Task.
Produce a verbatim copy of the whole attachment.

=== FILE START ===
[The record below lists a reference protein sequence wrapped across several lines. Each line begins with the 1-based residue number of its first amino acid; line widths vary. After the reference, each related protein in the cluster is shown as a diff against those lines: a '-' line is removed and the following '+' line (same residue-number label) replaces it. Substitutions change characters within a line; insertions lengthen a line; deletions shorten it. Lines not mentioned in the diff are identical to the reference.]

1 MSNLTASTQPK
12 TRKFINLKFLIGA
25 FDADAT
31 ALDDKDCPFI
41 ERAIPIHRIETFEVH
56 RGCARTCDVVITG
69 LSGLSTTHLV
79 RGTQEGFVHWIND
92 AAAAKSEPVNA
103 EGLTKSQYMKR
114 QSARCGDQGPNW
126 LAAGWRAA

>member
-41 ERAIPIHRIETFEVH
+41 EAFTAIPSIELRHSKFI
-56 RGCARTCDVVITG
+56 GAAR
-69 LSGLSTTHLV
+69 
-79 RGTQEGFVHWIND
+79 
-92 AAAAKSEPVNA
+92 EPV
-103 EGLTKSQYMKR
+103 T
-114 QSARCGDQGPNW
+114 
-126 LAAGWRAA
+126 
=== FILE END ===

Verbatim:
[The record below lists a reference protein sequence wrapped across several lines. Each line begins with the 1-based residue number of its first amino acid; line widths vary. After the reference, each related protein in the cluster is shown as a diff against those lines: a '-' line is removed and the following '+' line (same residue-number label) replaces it. Substitutions change characters within a line; insertions lengthen a line; deletions shorten it. Lines not mentioned in the diff are identical to the reference.]

1 MSNLTASTQPK
12 TRKFINLKFLIGA
25 FDADAT
31 ALDDKDCPFI
41 ERAIPIHRIETFEVH
56 RGCARTCDVVITG
69 LSGLSTTHLV
79 RGTQEGFVHWIND
92 AAAAKSEPVNA
103 EGLTKSQYMKR
114 QSARCGDQGPNW
126 LAAGWRAA

>member
-41 ERAIPIHRIETFEVH
+41 EAFTAIPSIELRHSKFI
-56 RGCARTCDVVITG
+56 GAAR
-69 LSGLSTTHLV
+69 
-79 RGTQEGFVHWIND
+79 
-92 AAAAKSEPVNA
+92 EPV
-103 EGLTKSQYMKR
+103 T
-114 QSARCGDQGPNW
+114 
-126 LAAGWRAA
+126 